Monday, December 26, 2011

Progress report

Owen Wister
Have you ever started out on a project that just kept growing? A year and a half ago I got the idea I’d like to read the novels of the writers who helped invent the western. There was Owen Wister and Zane Grey, and a gap of about a decade between them. I figured there was maybe a dozen writers at the time trying their hand at cowboy westerns. It would not be a big job.

Acquiring a few reference books, like Tuska and Piekarski’s Encyclopedia of Frontier and Western Fiction and Geoff Sadler’s Twentieth-Century Western Writers, I found there were a good deal more than a dozen. The notion of a “cowboy western” also enlarged until I was considering any fiction set in the West. Western writers of the time were also telling exciting stories about mining, railroading, and engineering projects. Cowboys sometimes figured in them; sometimes not. So the notion of a “cowboy western” got fuzzy and then kind of leaked away.

The period I was looking in expanded, too. There were more western writers than I expected to find who were publishing before Wister. If you think about it, there were “westerns” to be read from almost the beginning of American fiction. From the days of the first white settlements, there was always a “West” out there beyond civilization. I arbitrarily chose to draw the line at 1880.

At the other end of the period, I came to see WWI as an important watershed and chose to stop with 1915. That was also the first year after The Virginian that a western novel reached the annual top-ten best seller list at Publisher’s Weekly. It was Zane Grey’s The Lone Star Ranger. (His The U.P. Trail would go to no. 1 in 1918.)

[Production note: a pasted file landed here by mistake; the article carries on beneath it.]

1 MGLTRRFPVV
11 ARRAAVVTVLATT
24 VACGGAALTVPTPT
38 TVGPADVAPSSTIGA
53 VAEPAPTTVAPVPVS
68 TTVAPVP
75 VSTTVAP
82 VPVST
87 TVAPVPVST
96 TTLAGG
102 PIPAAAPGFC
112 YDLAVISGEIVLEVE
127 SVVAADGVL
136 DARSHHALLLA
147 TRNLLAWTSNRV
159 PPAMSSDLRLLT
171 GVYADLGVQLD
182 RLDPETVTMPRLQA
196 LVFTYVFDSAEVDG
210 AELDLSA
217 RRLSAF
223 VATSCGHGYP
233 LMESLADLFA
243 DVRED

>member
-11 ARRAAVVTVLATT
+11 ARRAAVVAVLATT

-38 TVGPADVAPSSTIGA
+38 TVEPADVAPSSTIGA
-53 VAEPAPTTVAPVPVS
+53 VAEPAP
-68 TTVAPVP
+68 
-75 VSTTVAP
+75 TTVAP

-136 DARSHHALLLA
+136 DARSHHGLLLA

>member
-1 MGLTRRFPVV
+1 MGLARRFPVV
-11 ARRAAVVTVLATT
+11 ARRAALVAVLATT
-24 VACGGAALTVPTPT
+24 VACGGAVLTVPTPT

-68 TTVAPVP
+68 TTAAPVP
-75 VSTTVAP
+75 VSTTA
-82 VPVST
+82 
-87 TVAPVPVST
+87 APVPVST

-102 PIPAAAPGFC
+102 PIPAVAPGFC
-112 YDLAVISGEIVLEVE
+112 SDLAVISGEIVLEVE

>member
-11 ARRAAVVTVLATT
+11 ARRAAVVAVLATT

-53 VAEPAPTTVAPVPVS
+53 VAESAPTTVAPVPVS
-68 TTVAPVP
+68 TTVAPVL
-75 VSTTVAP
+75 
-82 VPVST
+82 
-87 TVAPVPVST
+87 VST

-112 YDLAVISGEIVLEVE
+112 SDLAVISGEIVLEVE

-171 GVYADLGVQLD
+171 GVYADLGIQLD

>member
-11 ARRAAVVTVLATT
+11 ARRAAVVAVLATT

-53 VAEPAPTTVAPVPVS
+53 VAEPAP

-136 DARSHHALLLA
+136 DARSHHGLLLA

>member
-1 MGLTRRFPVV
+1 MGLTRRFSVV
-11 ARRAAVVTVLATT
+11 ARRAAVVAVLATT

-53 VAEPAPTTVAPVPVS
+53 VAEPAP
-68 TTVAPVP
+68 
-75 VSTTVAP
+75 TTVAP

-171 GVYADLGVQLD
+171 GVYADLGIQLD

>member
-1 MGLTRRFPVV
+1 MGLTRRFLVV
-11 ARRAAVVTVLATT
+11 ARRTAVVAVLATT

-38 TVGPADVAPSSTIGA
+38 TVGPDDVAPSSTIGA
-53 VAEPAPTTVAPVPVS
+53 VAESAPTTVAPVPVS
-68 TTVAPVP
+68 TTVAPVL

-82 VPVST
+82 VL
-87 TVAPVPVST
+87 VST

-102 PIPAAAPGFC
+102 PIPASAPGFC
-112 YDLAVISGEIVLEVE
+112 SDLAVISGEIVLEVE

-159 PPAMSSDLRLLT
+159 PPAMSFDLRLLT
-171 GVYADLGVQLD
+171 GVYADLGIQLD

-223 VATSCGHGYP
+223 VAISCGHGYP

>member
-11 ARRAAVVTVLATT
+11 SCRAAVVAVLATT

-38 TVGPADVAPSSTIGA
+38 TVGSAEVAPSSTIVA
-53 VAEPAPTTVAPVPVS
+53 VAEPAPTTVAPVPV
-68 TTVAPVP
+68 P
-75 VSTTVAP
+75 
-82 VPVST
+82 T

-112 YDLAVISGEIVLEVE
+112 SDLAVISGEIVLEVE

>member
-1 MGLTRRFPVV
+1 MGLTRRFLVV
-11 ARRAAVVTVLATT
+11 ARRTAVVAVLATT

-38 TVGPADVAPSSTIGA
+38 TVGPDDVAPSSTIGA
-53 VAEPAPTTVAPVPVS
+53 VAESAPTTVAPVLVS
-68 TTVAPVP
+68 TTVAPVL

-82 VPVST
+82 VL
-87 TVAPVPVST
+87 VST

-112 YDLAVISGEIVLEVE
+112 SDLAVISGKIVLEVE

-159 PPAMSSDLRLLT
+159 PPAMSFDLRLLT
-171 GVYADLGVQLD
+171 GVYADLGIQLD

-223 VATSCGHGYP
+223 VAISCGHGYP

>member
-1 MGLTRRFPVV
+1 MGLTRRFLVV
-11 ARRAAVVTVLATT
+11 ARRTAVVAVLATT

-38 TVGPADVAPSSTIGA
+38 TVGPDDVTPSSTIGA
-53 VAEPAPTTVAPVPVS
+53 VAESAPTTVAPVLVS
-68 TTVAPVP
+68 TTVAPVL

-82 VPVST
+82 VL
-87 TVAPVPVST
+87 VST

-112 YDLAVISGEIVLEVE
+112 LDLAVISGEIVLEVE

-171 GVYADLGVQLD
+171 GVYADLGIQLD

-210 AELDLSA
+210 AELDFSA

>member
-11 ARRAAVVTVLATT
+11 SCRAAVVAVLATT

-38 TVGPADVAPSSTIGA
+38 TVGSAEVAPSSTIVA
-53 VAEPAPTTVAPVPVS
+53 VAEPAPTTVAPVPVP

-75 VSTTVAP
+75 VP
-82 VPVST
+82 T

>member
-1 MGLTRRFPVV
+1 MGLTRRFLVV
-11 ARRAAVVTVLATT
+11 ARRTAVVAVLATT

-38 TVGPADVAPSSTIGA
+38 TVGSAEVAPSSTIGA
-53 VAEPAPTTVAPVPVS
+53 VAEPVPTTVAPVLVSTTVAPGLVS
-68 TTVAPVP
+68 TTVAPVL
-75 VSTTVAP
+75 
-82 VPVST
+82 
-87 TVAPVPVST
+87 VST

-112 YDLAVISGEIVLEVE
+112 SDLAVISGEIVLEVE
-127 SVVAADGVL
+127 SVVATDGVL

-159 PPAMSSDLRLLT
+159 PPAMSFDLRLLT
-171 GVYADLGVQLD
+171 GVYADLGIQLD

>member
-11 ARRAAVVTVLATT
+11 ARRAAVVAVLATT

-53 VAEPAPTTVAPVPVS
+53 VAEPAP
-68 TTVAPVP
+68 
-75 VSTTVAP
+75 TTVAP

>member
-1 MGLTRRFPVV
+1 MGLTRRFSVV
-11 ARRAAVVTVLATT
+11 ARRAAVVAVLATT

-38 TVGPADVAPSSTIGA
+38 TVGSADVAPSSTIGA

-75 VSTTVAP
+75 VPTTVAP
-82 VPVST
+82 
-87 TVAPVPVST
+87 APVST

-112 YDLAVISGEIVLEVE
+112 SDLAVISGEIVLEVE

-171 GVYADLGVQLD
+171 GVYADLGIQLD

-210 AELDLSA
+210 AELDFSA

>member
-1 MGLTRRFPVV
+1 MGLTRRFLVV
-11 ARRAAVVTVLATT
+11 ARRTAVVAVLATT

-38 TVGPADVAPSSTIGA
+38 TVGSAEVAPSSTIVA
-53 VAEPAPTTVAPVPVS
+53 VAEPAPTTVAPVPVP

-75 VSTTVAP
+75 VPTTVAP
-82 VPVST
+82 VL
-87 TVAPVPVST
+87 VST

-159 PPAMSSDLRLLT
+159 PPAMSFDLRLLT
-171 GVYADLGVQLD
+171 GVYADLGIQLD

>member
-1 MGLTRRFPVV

What made the project doable at all was the purchase of a nook and the availability at Barnes & Noble of nearly every book I was looking for at .99 or free. So far, I have read the first novels or story collections of 48 writers, starting with Mary Hallock Foote’s The Led-Horse Claim (1883) and ending with George W. Ogden’s The Long Fight (1915). Meanwhile, my TBR pile of early westerns has kept growing.

The light was at the end of the tunnel a week ago until I got my hands on a copy of Nina Baym’s Women Writers of the American West, 1833-1927. It’s an old story, and we know how male writers took over the genre of western writing. Women, it turns out, were also publishing volumes of fiction about the West. I’d found a few of them before now: B. M. Bower, Mary Austin, Kate Boyles, and Carol Lockhart. Now I’ve got a bunch more. Which is a lot of reading, but definitely cool. I like the idea of a more balanced picture.

So I am now miles away from the book I’ve been putting together about these writers. There’ll be about 75 of them when I’m finished. Maybe a year from now, you’ll hear me shout on the western wind, “I’m done!” In the meantime, I’m enjoying this project even more now than before, and I continue to believe I’ll be pleased with the end result and that readers and writers of westerns will find it fun and informative reading.

I’d be interested in hearing stories by anybody else who's had similar experiences.

Photo credits: Wikimedia Commons

Coming up: Tom Mix, Sky High (1922)


  1. Ron, that's a fascinating project. The more any research is done the more there is to find out. Good on your for taking this one. I'm looking forward to your results.

  2. I've been there indeed. Am there with a project I started several years ago. I do make slow progress but it has snowballed hugely. Slow and steady wins the race, they say. I think that's true of writing as well.

  3. Ron, this is a great project that you have been working on and one that does not cover the same old ground like most western fiction research. You are doing some original work that will last long after we are all gone. Scholars, readers, and collectors, will be using your book many years from now.